Paul also denounces stealing and exhorts former thieves to get a job, to work with their own hands so that they may be able to financially assist others who are in need (Ephesians 4:28). Stealing is condemned in the Bible in all its forms. The apparent sweetness of stealing, taking someone else’s property will turn sour in your stomach. ‘Bread gained by deceit is sweet to a man but afterwards his mouth will be filled with gravel’ (Proverbs 20:17).
There is a huge difference between someone who cannot work and someone who will not work. Anybody who refuses to work deserves to go hungry. The lazy man's field is all over-grown with thorns, he is devoid of all understanding. All it takes is a little sleep, a little slumber, a little of folding of your hands, putting your feet up and taking life easy and poverty will creep up on you like a prowler or like an armed robber (Proverbs 24:30-34). ‘He who works his land will be satisfied with bread, but he who follows vain things is devoid of understanding’ (Proverbs 12:11).
There is a world of difference between being lazy and resting. You rest when you are tired because you have been working hard. But, people are lazy because they do not want to work; therefore they quickly become bored and then feel tired. ‘Slothfulness casts one into a deep sleep, and an idle person will suffer hunger’ (Proverbs 19:15).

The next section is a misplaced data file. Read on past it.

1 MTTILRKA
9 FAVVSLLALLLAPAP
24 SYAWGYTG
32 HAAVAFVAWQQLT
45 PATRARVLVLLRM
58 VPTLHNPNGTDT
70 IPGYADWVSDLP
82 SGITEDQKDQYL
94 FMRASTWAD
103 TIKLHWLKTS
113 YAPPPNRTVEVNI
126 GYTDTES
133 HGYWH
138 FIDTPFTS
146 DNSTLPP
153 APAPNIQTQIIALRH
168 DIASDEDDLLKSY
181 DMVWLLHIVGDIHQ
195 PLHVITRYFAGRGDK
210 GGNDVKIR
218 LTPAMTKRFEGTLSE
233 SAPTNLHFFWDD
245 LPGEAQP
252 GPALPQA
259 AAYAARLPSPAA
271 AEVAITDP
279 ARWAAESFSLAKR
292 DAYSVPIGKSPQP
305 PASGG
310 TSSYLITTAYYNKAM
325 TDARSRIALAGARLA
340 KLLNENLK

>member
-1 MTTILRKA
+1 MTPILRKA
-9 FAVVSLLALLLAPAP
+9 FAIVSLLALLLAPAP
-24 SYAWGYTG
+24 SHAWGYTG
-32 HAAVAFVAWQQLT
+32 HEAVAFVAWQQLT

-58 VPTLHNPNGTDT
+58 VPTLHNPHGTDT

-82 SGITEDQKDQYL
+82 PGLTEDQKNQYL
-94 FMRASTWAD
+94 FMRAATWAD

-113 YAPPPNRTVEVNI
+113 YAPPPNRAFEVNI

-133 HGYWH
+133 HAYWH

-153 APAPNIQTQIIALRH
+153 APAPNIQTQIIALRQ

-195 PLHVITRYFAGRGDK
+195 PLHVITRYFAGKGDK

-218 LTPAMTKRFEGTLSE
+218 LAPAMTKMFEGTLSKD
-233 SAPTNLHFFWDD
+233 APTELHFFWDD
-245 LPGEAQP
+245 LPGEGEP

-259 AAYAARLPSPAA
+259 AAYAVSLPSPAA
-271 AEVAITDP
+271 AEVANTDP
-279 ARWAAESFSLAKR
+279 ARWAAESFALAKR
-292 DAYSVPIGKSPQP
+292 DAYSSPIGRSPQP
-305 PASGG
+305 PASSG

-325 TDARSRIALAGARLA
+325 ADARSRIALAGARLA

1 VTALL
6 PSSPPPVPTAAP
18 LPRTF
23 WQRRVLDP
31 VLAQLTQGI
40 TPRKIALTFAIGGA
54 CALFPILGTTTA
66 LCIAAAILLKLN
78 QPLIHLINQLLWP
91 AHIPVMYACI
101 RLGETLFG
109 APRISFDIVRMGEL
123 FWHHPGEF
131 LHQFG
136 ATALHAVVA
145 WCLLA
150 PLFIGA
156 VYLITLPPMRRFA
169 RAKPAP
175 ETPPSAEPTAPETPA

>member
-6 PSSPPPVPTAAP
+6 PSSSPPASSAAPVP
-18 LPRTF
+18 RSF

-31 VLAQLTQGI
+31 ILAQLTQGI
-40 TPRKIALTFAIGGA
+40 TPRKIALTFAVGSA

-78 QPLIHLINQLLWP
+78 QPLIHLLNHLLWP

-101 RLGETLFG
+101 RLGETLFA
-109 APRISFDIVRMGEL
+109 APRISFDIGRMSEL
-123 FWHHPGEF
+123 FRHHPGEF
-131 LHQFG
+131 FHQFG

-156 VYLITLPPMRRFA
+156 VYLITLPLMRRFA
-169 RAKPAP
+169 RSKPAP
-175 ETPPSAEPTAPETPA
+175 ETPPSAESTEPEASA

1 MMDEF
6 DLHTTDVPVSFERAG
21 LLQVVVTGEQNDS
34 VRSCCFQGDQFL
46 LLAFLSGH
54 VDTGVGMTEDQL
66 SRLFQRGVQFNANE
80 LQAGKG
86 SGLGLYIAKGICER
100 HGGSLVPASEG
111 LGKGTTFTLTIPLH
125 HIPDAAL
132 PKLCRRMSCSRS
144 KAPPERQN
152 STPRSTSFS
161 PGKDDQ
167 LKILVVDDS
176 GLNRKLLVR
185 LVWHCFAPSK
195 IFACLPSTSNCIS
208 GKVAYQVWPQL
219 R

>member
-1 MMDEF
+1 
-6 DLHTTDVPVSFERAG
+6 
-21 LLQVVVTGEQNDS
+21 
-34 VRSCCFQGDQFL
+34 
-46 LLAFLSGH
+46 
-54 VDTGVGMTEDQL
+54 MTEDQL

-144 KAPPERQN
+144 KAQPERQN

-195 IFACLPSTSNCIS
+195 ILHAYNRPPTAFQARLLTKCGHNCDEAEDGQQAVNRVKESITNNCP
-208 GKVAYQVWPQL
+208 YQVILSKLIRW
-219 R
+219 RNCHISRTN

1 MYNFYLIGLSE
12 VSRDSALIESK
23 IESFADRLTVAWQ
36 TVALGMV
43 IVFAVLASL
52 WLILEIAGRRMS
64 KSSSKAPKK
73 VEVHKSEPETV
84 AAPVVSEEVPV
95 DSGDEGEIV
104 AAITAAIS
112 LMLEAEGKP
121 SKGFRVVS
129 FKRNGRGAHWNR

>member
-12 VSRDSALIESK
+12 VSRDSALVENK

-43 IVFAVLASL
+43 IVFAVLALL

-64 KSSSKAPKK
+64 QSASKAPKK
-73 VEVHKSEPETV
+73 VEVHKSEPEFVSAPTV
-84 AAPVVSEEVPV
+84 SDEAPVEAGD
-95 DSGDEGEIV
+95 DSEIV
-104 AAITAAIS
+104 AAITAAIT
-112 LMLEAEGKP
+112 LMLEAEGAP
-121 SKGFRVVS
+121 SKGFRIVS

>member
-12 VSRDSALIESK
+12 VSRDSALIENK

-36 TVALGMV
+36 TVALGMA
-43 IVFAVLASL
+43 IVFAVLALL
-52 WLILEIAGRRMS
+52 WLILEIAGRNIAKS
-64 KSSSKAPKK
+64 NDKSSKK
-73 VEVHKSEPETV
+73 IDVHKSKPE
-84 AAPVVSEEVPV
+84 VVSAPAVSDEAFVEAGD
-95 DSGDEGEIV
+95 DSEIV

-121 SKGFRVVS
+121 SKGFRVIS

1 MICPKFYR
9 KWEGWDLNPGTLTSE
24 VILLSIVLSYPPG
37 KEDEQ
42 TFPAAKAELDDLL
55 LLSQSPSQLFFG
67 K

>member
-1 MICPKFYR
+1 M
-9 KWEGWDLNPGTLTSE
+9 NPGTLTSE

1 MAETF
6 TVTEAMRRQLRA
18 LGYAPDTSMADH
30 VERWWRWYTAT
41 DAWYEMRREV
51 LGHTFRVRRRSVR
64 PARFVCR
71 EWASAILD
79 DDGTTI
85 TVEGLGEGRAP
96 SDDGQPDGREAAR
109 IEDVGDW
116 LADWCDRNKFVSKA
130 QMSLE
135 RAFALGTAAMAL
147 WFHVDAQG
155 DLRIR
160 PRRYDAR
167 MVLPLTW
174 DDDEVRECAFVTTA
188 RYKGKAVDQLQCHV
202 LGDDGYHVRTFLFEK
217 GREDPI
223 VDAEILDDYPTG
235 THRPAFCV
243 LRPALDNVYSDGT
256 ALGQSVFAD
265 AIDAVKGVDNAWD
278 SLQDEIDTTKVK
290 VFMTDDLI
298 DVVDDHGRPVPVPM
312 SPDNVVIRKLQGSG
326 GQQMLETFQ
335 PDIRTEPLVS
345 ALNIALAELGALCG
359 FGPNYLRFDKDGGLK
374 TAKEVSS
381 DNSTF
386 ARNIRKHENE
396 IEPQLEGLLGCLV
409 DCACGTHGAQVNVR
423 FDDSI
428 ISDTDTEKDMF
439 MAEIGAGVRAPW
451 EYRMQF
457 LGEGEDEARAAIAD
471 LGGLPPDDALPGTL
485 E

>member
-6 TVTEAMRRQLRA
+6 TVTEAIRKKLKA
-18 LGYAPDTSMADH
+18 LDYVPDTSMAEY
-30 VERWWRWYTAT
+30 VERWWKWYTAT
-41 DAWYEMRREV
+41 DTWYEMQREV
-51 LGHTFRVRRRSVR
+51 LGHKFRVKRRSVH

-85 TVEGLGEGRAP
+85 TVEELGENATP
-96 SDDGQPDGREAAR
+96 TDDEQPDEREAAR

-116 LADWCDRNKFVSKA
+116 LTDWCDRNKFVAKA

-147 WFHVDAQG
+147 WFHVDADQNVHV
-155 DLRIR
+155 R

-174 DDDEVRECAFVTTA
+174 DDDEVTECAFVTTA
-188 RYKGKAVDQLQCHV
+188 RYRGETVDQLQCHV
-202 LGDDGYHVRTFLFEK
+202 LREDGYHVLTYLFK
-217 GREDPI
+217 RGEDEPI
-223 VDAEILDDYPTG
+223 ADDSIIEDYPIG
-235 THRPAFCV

Sleep Verses Rest
Laziness or slothfulness is a sin which will lead people towards their own destruction as, ‘The way of the slothful man is like a hedge of thorns but the way of the upright is a highway’ (Proverbs 15:19).
Having too much sleep is just as bad as having too little as you will not be able to live to your full potential – Jesus and His disciples often rose early to spend time with God before the business of the days activity caught up with them (Mark 1:35, Mark 16:2 and John 8:2). Have you ever asked the question, “How much sleep do I need so that I can work effectively?”
By having too much sleep, the more you will want, and that can turn you into a lethargic person. The more lethargic you get, the more sleep you will want – it is a vicious cycle to fall into. ‘Slothfulness casts one into a deep sleep…’ (Proverbs 19:15a). Laziness grows on you; it begins in cobwebs but ends in chains. ‘Do not love sleep less you come to poverty…’ (Proverbs 20:13a).
Some people need more sleep than others. If you have a lot on your mind or are under pressure, it can be difficult to get to sleep so the best thing to do is to try and unwind and relax before you go to bed. Try reading a little, watching some sensible television or listening to some soothing music. ‘The sleep of a labouring man is sweet, whether he eats little or much…’ (Ecclesiastes 5:12a).